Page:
#10) If you program a side button for "monitor" you can see frequency and channel info which is nice

There is a lot more to say about this radio and the only thing it seems to miss out on is better "keypad" dialing of talk groups like what MDtoolz does for the MD-380 series or even the Anytone D868 and BTECH 6X2.

Share your observations and tips here if you want or in your favorite Facebook group.

Sunday, July 29, 2018

Knowing When To Hold'em and When to Fold'em: Timing The Sale of Ham Radio Treasures

Ham radio as a hobby can get expensive and is also easy to accumulate too much stuff over the years. Since this hobby is part driven by technology, certain items get outmoded or outdated.

Knowing when to buy and sell something is a part of this hobby that needs a little open discussion.

Kenny Rodgers is known for his song "The Gambler", but its not clear if he gambles when it comes to ham radio related purchases or not.

Finding ways to keep ham radio manageable and affordable is something I have always tried to do while at the same time trying to have some of the latest and greatest toys to get on the air with and talk with other radio amateurs.

This is an example of modern amateur radio with many technologies ready to experiment with

Today, technology is moving much quicker than it was just thirty years ago and I wanted to quantify a few things based on some recent on and off the air discussions with other amateur radio operators.

When it comes time to decide what projects to fund and decide what is worth hanging on to or selling  off,  its become apparent that more people or loved ones do not want to get caught with a basement full of ham radio treasures that not many will see a value in.

The beauty is in the eye of the beholder with this messy basement "ham shack"

A Ranking Of Sorts

What I set out to do was find what were some of the most influential, affordable and most widely used amateur radio equipment put into the market between 2018 and 1988, which is a 30 year window to cover and do a little bit of a ranking for fun.

I came up with two general sets of parameters or axis's of  sorts called innovation and implementation.

Each axis has a small subset of criteria to better sort things further.

Implementation Axis

Implementation has to do with a vendors success in getting product into the hands of amateur radio operators.  Three sub-criteria were used to calculate overall implementation scores for specific models of radios that have been widely used. 

Affordability, accessories, accessibility and launch versus current market pricing value are the four areas looked at.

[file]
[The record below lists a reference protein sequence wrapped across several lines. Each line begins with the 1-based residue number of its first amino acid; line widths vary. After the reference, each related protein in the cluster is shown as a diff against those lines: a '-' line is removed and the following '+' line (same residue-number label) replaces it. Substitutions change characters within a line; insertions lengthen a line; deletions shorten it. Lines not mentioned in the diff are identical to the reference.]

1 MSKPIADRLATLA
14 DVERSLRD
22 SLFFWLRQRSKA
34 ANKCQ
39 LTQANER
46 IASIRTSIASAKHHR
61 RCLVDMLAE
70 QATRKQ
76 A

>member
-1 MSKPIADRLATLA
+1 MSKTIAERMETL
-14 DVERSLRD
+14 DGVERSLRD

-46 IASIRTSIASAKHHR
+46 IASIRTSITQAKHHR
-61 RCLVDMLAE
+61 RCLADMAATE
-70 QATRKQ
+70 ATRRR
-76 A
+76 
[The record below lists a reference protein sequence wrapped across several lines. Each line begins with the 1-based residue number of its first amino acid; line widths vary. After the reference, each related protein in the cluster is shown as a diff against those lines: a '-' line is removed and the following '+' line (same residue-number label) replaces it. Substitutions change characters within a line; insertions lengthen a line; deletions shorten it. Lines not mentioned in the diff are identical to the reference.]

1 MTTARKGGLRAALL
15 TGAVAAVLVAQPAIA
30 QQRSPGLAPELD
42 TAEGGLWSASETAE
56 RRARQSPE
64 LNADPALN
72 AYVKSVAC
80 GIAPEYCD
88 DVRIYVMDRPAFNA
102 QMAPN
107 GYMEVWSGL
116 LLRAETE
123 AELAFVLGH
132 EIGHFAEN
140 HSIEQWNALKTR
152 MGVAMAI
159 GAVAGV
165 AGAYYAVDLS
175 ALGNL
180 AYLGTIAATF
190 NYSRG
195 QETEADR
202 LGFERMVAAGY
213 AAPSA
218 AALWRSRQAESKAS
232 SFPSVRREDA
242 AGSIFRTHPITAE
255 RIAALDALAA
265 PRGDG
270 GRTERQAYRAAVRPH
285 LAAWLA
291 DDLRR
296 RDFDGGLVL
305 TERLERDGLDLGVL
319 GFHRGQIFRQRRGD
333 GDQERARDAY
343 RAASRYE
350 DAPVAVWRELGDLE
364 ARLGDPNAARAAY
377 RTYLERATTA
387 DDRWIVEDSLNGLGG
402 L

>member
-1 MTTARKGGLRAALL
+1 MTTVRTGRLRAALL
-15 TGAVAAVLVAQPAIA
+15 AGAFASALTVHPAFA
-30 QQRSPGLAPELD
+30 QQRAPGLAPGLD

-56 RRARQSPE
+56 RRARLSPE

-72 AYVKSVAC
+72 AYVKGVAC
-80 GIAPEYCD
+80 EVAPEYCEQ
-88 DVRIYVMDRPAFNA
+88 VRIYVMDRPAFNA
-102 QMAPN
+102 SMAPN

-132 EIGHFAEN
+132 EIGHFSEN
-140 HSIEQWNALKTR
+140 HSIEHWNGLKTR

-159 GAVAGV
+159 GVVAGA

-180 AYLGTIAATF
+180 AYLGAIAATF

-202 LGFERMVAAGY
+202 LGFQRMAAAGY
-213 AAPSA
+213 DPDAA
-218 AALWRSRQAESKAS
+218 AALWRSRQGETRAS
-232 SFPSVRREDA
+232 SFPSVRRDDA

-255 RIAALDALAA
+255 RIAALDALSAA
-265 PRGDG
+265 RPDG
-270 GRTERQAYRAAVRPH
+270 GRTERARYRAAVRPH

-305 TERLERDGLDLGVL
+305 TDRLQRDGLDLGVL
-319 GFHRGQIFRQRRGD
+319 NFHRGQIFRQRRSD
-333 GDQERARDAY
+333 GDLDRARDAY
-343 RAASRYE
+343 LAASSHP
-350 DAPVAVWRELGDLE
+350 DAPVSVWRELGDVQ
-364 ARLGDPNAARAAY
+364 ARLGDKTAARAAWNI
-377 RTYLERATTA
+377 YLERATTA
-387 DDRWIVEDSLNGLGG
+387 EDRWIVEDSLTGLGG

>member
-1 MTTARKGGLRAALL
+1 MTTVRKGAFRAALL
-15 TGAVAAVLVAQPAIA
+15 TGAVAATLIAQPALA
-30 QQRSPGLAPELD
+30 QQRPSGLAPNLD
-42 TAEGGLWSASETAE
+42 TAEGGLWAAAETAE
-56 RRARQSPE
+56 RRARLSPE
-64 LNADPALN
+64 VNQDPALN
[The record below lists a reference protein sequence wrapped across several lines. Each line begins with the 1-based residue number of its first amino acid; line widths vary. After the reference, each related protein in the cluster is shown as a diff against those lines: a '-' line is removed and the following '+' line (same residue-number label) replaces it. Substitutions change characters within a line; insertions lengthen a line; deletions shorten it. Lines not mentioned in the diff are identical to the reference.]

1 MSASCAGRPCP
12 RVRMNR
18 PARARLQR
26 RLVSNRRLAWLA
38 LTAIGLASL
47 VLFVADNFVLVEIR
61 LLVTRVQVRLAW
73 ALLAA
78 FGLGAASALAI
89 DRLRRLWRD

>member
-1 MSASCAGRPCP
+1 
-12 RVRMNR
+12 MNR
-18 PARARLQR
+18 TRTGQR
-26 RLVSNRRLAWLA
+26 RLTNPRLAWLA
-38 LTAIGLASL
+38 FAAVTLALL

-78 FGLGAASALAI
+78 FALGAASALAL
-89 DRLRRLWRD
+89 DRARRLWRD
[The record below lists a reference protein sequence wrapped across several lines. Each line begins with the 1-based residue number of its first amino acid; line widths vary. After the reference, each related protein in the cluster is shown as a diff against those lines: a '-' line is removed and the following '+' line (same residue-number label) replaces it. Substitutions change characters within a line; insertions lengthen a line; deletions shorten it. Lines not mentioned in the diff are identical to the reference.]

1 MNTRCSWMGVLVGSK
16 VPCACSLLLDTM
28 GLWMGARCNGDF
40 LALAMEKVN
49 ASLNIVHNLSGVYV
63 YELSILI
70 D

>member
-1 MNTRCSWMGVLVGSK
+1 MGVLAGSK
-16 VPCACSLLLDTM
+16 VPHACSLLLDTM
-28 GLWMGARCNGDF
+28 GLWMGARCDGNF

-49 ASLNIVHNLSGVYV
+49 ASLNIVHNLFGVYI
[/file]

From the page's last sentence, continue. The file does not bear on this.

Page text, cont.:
Affordability is a relative term.  Based on the price at launch of the product and what its current market value is today in 2018 were used to determine this criteria. An example of one would be Kenwood TH-F6a  tri-band handheld radio launched in 2001 for around $325.00 and is still in production today. 

Used market pricing varies because of how long this radio has been on the market, but generally sells for between $150-$225 used.

A scale of 1-10 in curved graduations of around $100 increments were used.  A score of something costing new between $389.99 and $499.99 was given a 5. A score of 10 was assigned for anything that was newly priced at under $100 dollars.

A score of 1 was assigned for anything that was newly priced over $1,000 dollars.

Kenwood TH-F6a  SSB with 144, 220, 440 for sale
The Kenwood TH-F6a was unique when it launched in 2001 for including the ability to monitor the HF bands in SSB mode as well as operate on the 3 different VHF and UHF bands in use across the United States. Almost 18 years later, there are only two other radios that would compete with it.

Accessories are something that can contribute over time to the enjoyment of certain equipment and may be purchased right away or over time. Some accessories are offered by the manufacturer who released the radio in question. Others are aftermarket items or easily built by amateur radio operators themselves.

The robustness of the accessory ecosystem was simply graded between 1 and 10, with 10 being the most accessory options imaginable and 1 being the very least. Of the 30 official radios used in this ranking, the average for accessories turned out to be 6.5 which shows the market saw a lot of additional opportunity beyond just buying the radio itself.

Accessibility is a combination of a few factors.  At some point in time was it possible to go in to a physical store and purchase the radio? If you asked someone "Do you know anyone who has this radio I can talk to before purchasing it?" and "I saw XYZ at a recent hamfest walking around with it and I think I may want to get one" is some of the thinking that went into this accessibility ranking.

In the last thirty years, we have gone from only local store, mail order purchase and long decision times to almost instant internet based research, purchase and next day delivery.

In order to not take into account inflation,  it was simple to look at the pricing for when a radio was released and what it is currently selling for today on the used market. Even for equipment released within the last 24-48 months are easy to see what is holding market value based on when something newer is available.